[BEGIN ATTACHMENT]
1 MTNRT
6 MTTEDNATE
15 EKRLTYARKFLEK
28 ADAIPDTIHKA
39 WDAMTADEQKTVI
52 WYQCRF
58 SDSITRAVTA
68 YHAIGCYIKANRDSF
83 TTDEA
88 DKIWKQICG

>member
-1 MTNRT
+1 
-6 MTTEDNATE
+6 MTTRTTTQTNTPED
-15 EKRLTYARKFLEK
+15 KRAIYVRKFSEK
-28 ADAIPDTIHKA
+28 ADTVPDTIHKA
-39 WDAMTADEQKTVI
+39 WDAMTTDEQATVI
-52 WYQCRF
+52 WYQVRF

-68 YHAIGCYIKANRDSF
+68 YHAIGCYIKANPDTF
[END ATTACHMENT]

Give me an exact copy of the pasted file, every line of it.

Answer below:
1 MTNRT
6 MTTEDNATE
15 EKRLTYARKFLEK
28 ADAIPDTIHKA
39 WDAMTADEQKTVI
52 WYQCRF
58 SDSITRAVTA
68 YHAIGCYIKANRDSF
83 TTDEA
88 DKIWKQICG

>member
-1 MTNRT
+1 
-6 MTTEDNATE
+6 MTTRTTTQTNTPED
-15 EKRLTYARKFLEK
+15 KRAIYVRKFSEK
-28 ADAIPDTIHKA
+28 ADTVPDTIHKA
-39 WDAMTADEQKTVI
+39 WDAMTTDEQATVI
-52 WYQCRF
+52 WYQVRF

-68 YHAIGCYIKANRDSF
+68 YHAIGCYIKANPDTF